New York City's two competing systems to pay for cab rides by mobile app have struck a truce, so passengers no longer have to guess which one works in what cab. On Wednesday (Sept. 10), VeriFone, whose Way2ride system worked in about half of NYC's 20,000 cabs, and startup Creative Mobile Technologies (CMT), whose RideLinQ worked in the other half, said all NYC cabs can now work with either app.
For passengers, that means there's no longer a 50-50 chance that their preferred taxi-payment app would fail. The two systems weren't distributed among cabs in an obvious way -- say, with one system in the city's roughly 14,000 yellow taxis and the other in the 6,000 green cabs, or with one system in cabs operating in Manhattan and Staten Island and the other in cabs based on Long Island.
"Previously, the taxis in which each app worked were not identifiably different on the outside," said Jason Gross, VeriFone's VP of marketing and strategy. "A rider could see which app was accepted only upon entering the cab."
The new interoperability simplifies things for drivers, too: They no longer have to deal with passengers scrambling for an unexpected way to pay.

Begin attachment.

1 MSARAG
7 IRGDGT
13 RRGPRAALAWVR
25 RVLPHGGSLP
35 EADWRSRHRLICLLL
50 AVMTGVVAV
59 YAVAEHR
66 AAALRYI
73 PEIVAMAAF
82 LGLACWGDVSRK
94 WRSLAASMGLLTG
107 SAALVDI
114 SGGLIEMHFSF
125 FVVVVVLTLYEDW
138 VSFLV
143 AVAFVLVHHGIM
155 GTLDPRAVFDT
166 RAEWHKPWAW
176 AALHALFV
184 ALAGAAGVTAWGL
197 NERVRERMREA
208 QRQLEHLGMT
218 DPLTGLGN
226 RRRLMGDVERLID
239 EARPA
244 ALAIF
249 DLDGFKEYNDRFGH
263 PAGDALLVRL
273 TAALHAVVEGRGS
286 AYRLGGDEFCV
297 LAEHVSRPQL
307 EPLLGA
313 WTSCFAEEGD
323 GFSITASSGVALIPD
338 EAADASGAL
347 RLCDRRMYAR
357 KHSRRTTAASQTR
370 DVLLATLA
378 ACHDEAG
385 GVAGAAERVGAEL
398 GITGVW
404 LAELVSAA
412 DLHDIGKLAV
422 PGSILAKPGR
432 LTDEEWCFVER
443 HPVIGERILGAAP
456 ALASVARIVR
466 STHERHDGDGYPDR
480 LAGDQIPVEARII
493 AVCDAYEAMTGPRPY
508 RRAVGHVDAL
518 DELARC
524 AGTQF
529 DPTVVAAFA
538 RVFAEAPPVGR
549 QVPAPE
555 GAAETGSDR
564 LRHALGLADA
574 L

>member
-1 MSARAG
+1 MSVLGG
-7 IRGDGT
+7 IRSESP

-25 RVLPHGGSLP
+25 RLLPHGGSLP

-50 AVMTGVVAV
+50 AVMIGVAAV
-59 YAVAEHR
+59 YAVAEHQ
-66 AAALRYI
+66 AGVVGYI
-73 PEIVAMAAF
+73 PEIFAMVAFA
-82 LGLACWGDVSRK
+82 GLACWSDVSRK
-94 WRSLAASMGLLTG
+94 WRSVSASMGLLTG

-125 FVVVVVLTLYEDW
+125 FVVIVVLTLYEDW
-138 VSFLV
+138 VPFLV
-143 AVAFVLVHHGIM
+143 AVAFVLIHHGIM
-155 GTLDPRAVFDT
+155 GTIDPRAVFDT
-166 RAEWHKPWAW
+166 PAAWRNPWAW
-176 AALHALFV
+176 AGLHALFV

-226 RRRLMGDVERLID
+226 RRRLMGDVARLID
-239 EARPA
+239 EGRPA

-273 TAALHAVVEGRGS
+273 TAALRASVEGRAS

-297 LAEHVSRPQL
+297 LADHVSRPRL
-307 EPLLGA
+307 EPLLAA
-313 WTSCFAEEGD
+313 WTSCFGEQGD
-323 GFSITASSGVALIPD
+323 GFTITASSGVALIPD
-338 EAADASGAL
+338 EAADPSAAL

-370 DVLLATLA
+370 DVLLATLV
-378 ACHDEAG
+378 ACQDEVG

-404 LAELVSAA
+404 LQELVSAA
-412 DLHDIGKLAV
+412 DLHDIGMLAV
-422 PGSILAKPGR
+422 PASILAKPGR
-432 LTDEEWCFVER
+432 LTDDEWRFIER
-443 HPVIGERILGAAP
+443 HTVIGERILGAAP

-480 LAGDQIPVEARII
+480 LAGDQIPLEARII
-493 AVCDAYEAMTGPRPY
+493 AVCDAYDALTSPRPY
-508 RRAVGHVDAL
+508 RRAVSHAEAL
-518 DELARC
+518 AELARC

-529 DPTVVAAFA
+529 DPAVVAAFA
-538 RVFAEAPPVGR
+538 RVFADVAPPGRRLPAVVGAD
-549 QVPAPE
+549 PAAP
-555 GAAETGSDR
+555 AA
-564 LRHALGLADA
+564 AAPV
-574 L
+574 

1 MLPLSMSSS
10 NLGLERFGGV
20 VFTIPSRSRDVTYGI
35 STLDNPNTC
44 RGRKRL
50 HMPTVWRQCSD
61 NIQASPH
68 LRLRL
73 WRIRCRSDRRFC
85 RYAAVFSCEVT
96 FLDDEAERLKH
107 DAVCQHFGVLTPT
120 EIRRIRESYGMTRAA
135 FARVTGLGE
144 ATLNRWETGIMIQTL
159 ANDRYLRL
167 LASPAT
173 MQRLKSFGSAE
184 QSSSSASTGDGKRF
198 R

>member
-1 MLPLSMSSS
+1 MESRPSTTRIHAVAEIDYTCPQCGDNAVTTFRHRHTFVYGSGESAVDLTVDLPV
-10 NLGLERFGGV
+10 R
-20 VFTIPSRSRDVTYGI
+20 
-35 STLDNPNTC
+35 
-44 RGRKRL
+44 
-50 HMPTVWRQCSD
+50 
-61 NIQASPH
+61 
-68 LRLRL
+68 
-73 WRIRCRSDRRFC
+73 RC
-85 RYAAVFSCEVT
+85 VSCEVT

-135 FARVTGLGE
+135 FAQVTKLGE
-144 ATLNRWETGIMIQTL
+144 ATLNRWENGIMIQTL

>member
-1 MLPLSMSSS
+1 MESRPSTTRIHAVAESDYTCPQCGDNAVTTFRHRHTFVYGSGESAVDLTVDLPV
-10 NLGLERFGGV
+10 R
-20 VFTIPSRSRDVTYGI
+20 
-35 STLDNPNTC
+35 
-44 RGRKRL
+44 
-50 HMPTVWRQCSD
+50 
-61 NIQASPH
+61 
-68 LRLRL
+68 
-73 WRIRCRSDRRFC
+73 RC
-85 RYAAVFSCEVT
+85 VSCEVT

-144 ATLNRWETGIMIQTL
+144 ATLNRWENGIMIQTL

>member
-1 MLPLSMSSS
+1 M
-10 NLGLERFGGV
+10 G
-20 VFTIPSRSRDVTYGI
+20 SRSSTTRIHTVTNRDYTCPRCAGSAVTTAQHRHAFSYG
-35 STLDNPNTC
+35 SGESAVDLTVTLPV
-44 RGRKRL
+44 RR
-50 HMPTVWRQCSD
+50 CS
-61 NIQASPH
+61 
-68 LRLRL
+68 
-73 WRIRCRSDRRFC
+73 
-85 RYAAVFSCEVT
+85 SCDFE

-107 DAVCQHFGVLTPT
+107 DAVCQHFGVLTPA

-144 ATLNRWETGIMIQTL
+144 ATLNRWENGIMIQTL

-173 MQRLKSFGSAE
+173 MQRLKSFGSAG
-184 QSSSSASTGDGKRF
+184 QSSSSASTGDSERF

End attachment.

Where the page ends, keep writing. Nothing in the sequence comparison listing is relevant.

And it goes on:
But the shift wasn't quite as easy as it sounds because the two systems use different approaches for the the taxi to identify itself to the mobile phone with each app. CMT's RideLinQ required the passenger to enter a seven-digit code displayed on the taxi's touch screen—a simple, cost-effective way to ID the cab without additional hardware. Meanwhile, VeriFone's Way2ride used an ultrasonic signal to tell its app what cab the rider was in.
That meant that before the two systems were harmonized, there was no way for one company's app to identify a cab equipped with the other company's system, so the driver could be notified that the fare was paid.
But now, if the Way2ride doesn't detect an ultrasonic signal, it prompts the user to key in the seven-digit RideLinQ code. (The companies didn't confirm exactly how VeriFone cabs communicate the cab ID to the RideLinQ app.)
Once the taxi has been identified to the app, the transaction is handed off by each app to either VeriFone or CMT for processing and to confirm to the driver that the passenger has paid the fare.
The companies didn't say how transaction fees are being split when one company's app is used for the fare in another company's taxi.
And the competition between the two systems is still there -- it has just shifted away from passengers and to drivers. In August, the city made another 6,000 taxi permits available, a 30 percent increase in the number of cabs. CMT and VeriFone will be competing on what's essentially a cab-by-cab basis to get their payment systems into those new cabs.